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Wednesday, September 21, 2016

South Korea Confirms it has Military Plan to Remove Kim Jong Un

The plan could be activated to retaliate against the North Korean leadership
in the event of a nuclear attack, Seoul says.
By Elizabeth Shim


South Korea’s defense minister confirmed on Wednesday the government has a plan to remove Kim Jong Un in the case of a strike against Seoul. File Photo by Rodong Sinmun

SEOUL, Sept. 21 (UPI) -- South Korea's defense ministry is planning a special force that could remove Kim Jong Un from power.

Defense Minister Han Min-koo also said Seoul needs to increase the number of full-time troops if it is to resist an armed North Korean invasion, South Korean news network YTN reported Wednesday.

Han told lawmakers at South Korea's National Assembly there is "a plan" to assemble a unit that could target the North Korean leadership, referring to a plan known as the Korea Massive Punishment and Retaliation, or KMPR, local news service News 1 reported.

So it doesn't actually have a plan to remove Kin Jong Un, but it has a plan to have a plan. 

"If it becomes clear the enemy intends to use nuclear-tipped missiles, in order to suppress its aims, the concept [of the special forces] is to retaliate against key areas that include the North Korean leadership," Han said Wednesday.

KMPR is part of a "three-axis system" in South Korea's military that includes Seoul's homegrown anti-missile systems, the Korean Air and Missile Defense, or KAMD, and Kill Chain, a pre-emptive strike system.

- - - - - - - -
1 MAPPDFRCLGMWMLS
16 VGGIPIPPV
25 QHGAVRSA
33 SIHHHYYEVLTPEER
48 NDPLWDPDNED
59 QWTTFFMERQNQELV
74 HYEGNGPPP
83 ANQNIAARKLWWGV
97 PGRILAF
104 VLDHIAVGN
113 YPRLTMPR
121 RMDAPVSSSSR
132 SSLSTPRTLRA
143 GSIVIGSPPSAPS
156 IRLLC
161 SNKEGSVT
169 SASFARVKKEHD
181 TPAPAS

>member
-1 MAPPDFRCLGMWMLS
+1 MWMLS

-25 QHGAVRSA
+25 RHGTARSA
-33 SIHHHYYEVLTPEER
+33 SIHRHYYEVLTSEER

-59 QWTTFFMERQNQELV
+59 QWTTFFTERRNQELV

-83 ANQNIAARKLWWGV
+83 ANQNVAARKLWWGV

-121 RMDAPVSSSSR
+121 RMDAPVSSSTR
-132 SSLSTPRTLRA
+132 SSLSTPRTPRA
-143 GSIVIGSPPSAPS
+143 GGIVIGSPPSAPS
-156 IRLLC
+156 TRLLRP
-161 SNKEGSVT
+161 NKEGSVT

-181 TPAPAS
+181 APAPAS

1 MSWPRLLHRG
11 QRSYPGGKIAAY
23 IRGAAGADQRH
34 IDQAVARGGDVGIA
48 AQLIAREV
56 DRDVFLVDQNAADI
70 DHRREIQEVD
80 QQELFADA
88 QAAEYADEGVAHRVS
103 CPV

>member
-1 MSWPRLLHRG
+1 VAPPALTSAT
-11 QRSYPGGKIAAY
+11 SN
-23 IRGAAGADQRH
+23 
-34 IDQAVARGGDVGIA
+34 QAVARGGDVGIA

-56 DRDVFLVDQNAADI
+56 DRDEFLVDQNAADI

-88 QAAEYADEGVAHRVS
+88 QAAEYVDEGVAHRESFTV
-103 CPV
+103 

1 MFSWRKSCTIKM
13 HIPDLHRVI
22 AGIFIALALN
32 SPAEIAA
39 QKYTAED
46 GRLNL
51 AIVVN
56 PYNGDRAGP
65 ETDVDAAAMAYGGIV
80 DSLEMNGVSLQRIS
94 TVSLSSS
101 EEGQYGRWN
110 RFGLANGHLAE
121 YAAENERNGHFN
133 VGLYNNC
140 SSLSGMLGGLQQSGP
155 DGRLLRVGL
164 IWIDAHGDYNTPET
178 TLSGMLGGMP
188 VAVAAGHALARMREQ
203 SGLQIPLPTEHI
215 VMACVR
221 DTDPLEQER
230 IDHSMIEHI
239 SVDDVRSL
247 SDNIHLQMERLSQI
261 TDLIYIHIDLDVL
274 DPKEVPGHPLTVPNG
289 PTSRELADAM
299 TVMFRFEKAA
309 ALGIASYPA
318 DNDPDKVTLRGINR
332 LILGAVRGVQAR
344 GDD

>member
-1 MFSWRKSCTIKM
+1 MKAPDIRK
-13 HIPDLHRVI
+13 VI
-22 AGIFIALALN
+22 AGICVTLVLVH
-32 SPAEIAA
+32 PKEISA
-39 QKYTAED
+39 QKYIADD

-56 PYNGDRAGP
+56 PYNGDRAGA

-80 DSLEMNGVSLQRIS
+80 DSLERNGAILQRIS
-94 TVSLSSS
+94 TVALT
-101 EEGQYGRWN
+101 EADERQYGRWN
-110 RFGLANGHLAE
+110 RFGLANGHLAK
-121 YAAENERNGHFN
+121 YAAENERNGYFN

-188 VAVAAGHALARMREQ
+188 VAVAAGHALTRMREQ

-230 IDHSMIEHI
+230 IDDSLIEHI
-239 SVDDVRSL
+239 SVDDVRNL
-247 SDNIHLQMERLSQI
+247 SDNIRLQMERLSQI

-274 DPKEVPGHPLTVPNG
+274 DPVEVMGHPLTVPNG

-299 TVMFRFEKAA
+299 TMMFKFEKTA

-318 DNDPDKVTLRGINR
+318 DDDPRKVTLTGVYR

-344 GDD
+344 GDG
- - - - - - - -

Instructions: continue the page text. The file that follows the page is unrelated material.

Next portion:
Han also voiced concerns about South Korea's permanent troops, and said at least 500,000 soldiers need to be on active duty in order to deal with the North Korean threat, a number that cannot be upheld without conscription, which is the current policy.

North Korea has 1.2 million troops, according to Han.

South Korean lawmakers of both ruling and opposition parties unanimously condemned North Korea's nuclear weapons proliferation, and in a rare show of unity on the issue some politicians have begun advocating for the reinstatement of tactical nuclear weapons on the peninsula, Maeil Business reported Wednesday.

So, without an operational plan to remove Kim Jong Un, and with a plan to reinstate tactical nuclear weapons, that makes this a very vulnerable time for South Korea. If the North does intend to attack the South, now would be the best time.

Kim Jin-pyo of the Minjoo Party of Korea, the opposition, said if China and Russia do not take "effective action to join sanctions against North Korea's nuclear development" there is no option other than to deploy tactical weapons in the country.

Lee Cheol-uoo of the ruling Saenuri Party said in addition to tactical nuclear weapons, means of developing Seoul's own nuclear deterrent, conducting pre-emptive strikes and regime change should all be reviewed.